Pauline Sullivan slipped and fell on a wet floor in the Cumbernauld branch of Dunnes Stores. It had been raining, and matting which had been put in place did not cover a critical area at the entrance and exit to the store. Primary liability for the creation of a slipping hazard was admitted. An argument on contributory negligence was pursued but assessed at nil.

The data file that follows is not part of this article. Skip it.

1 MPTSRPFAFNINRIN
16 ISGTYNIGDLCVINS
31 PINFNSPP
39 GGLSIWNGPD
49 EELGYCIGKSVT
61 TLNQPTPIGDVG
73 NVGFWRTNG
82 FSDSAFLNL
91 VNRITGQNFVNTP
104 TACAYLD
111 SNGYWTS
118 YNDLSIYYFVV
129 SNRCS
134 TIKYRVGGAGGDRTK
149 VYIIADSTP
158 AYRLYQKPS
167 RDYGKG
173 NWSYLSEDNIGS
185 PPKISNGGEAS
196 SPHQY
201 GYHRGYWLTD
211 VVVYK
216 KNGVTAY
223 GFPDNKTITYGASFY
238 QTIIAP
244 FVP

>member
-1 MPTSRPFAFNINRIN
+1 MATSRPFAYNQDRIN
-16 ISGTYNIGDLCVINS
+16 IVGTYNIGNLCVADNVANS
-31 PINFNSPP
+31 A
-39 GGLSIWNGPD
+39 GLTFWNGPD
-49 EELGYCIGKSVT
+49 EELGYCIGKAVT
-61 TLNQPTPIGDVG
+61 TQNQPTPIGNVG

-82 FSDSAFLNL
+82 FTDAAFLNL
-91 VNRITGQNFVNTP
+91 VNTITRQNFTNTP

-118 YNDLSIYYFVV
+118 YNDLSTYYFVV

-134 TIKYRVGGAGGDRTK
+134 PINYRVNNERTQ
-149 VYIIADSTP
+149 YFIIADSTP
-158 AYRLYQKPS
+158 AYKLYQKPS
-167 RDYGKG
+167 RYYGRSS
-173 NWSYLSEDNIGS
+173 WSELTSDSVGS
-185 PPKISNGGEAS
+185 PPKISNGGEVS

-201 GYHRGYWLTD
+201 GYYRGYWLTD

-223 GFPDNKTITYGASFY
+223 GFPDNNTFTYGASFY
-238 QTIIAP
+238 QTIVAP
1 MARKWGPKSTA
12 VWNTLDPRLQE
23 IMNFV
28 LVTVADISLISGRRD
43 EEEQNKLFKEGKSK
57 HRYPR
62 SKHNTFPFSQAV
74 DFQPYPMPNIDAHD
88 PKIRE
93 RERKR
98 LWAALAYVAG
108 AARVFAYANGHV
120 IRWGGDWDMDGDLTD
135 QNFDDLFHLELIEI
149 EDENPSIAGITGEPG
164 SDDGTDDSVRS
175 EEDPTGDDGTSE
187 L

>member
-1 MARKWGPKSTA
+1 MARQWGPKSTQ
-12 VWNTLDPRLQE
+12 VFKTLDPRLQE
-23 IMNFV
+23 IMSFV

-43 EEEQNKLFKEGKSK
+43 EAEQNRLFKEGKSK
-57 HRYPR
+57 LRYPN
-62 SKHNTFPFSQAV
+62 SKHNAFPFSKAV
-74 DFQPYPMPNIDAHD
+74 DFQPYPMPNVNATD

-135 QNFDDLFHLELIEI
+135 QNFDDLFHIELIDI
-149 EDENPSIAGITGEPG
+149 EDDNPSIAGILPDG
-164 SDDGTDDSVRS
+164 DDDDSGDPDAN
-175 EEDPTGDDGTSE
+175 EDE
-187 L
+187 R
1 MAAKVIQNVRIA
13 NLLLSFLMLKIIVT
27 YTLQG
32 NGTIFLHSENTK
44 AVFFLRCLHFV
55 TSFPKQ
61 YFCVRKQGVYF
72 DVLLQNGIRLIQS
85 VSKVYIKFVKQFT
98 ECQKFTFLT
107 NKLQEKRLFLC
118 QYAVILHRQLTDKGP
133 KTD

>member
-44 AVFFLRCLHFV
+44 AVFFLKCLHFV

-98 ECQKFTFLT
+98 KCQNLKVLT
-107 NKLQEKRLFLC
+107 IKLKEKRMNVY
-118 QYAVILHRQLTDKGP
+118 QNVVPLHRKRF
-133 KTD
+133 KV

The pursuer suffered a particularly serious ligamentous injury with a damages award of £41,835.55. A particular point of interest is the way the court approached the question of future loss relating to the risk of osteoarthritis. The medical evidence was that clinical signs of osteoarthritis would be likely to materialise within ten years of the accident circumstances, necessitating a possible further operation. But what could not be said on the evidence was that such an operation was likely on the balance of probabilities. The pursuer argued that the risk of a further operation was a real risk and that further, 8 services would be required during the recuperation period. The court accepted that the test for future loss was not the balance of probabilities (the 51% test) but whether a real risk had been established. Whilst the court was prepared to accept a notional risk, there was no real evidential basis for quantification, and that head of claim failed. In substantial cases, the advice was that provisional damages should be claimed.